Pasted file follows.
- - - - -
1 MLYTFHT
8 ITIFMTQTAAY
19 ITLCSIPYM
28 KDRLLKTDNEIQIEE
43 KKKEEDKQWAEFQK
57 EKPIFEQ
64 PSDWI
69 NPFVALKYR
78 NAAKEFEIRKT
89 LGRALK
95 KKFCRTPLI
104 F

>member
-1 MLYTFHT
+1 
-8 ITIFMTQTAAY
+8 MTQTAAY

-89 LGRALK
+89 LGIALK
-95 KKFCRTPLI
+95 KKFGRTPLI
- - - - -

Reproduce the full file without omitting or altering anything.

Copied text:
1 MLYTFHT
8 ITIFMTQTAAY
19 ITLCSIPYM
28 KDRLLKTDNEIQIEE
43 KKKEEDKQWAEFQK
57 EKPIFEQ
64 PSDWI
69 NPFVALKYR
78 NAAKEFEIRKT
89 LGRALK
95 KKFCRTPLI
104 F

>member
-1 MLYTFHT
+1 
-8 ITIFMTQTAAY
+8 MTQTAAY

-89 LGRALK
+89 LGIALK
-95 KKFCRTPLI
+95 KKFGRTPLI